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Continuing Child Support Past Age 19

Child support obligations do not last forever. According to N.J.S.A. 2A:17-56.67, child support obligations terminate when your child marries, dies, enters the military, or reaches age 19. What happens if you need child support past age 19? Increasingly, children are not equipped to support themselves even if they are legally adults. Instead, they might need continuing support, especially if they are attending college.

Fortunately, you might be able to continue child support past 19 if you can show that the child qualifies. However, the circumstances that warrant an extension are limited.

Reasons to Request an Extension of Child Support

Continuing child support is available in the following situations:

  • Your child is still enrolled in high school or in another secondary school.
  • Your child has attended post-secondary school (college) full time in the prior five calendar months.
  • Your child has a disability which occurred before the child turned 19.

If you are seeking an extension, realize that child support cannot be extended past your child’s 23rd birthday. According to law, child support automatically terminates at that date. If your child is disabled or needs additional support for other reasons, they can seek it from the court, but they cannot obtain child support. Instead, they typically will ask the convert to convert the child support into another form of support.

The Process to Request an Extension

You should receive a notice of proposed termination from the court notifying you of the upcoming date of termination. To request an extension, you do not file a motion with the court. Instead, you fill out a form created at the Administration Offices of the Court. In the form, you must propose a termination date for child support, which must be before you child turns age 23. Remember to attach supporting documentation, such as your child’s attendance records at high school or college, or medical records that establish your child’s disability.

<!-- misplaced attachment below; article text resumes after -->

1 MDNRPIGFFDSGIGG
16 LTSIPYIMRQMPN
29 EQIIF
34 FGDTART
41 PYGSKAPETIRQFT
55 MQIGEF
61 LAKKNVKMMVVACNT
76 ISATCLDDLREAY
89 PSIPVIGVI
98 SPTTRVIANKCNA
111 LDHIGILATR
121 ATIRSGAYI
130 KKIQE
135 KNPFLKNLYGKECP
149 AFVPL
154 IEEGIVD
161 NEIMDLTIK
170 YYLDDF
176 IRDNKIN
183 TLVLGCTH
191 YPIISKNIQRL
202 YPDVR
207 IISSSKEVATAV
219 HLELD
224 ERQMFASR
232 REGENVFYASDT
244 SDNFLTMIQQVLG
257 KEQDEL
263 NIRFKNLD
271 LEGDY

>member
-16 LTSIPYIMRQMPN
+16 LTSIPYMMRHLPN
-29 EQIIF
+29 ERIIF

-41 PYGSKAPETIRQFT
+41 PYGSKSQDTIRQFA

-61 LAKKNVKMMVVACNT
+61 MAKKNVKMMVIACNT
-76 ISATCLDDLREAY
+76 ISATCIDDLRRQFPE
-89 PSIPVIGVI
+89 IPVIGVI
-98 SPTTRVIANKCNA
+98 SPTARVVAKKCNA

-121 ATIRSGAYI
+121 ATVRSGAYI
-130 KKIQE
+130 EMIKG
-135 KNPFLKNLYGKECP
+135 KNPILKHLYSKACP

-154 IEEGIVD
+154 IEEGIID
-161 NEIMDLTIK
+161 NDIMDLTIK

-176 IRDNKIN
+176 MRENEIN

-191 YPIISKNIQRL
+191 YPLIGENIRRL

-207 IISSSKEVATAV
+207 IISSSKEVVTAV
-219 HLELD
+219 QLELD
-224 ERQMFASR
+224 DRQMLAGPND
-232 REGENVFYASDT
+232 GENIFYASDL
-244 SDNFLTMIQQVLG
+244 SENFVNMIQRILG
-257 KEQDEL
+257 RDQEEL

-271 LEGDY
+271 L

A judge will either approve or reject your request and provide notification to both parents. The parent paying child support can oppose the request to defer emancipation. For example, your ex might claim that your child is not attending post-secondary school like you claim, or that he or she is not disabled. A judge will ultimately need to decide whether to extend child support payments.

Earlier Termination is Possible by Agreement

Many marital settlement agreements have contained language specifying that child support will terminate at some point after the child was 19. This language, if approved by a judge, is enforceable. For example, you and your ex might agree that you will provide support until the child is 21. These clauses are certainly enforceable and not against public policy, so you should think about including a termination date if you are divorcing and have children.

Speak with a New Jersey Family Law Attorney

Children frequently need support, even after they reach the age of emancipation. To protect your rights to continued support, you should make a timely request, well-supported with documentation. If you need help, then you should contact a New Jersey family law attorney as soon as possible.

Elena K. Weitz, attorney at law, has helped countless families with child support issues, and she is available to answer your questions. To schedule a consultation, please reach out to her today.